After a five year legal battle, a Leicestershire mother has received substantial damages for the delayed diagnosis and treatment of a birth injury that left her incontinent.
After an uneventful pregnancy, the claimant (K), a 31-year-old woman, was admitted into hospital on 8th November 2007, six days overdue. Like around one in eight women, K had an assisted birth, where forceps or a ventouse suction cup are used to help deliver the baby’s head. During this procedure, her anal sphincter was damaged internally and externally.
Following the birth, K suffered pain and incontinence, which she was told was caused by haemorrhoids, a common condition amongst postpartum women. After further physical examinations, she was told that the tissue between her anus and vagina was very thin, but again, the sphinctal tear was missed.
Over the next twelve months, K suffered diarrhoea, stomach cramps, and blood in her stool and went to her GP for tests, but the results came back normal and no further action was taken. In December 2008, when her symptoms had not improved, K’s GP referred her to an urogynaecologist, and the following month, she was referred to a colorectal surgeon. K’s injury was eventually diagnosed in February 2009, over a year after giving birth. She underwent surgery in 2012 and 2013, but was told that she may remain doubly incontinent for the rest of her life.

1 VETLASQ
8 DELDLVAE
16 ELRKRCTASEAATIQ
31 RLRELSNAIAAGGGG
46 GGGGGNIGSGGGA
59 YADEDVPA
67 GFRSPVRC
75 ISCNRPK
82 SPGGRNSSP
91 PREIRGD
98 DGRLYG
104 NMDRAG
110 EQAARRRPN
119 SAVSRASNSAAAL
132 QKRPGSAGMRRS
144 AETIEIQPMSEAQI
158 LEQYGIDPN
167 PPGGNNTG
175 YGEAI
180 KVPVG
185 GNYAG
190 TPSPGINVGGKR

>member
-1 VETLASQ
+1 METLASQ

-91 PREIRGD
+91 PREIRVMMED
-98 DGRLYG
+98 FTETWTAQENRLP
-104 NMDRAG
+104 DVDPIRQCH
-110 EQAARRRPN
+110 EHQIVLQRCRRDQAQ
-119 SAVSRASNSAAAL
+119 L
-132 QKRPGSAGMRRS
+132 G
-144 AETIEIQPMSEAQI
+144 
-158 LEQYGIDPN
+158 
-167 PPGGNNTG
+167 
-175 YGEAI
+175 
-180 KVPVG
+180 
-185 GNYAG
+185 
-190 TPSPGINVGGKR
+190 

K decided to bring an action against the NHS Hospital Trust for failure to diagnose the tear at delivery and failure to repair the tear in the postpartum period. She contended that, had the tear been diagnosed and repaired earlier, she may not have been left incontinent.The injury had a huge impact on K’s quality of life, leaving her unable to return to full time work.
After five years of negotiations, the NHS admitted liability and the case was settled in December 2013 for a six-figure sum.
According to founding partner Mehmooda Duke of Moosa-Duke Solicitors, “K’s story is particularly distressing because multiple opportunities to diagnose the injury were missed.”
“After five years of uncertainty, we are pleased that K has finally achieved closure. While the damages she received cannot give her back her health, we hope she will now be able to move on with her life and concentrate on motherhood.”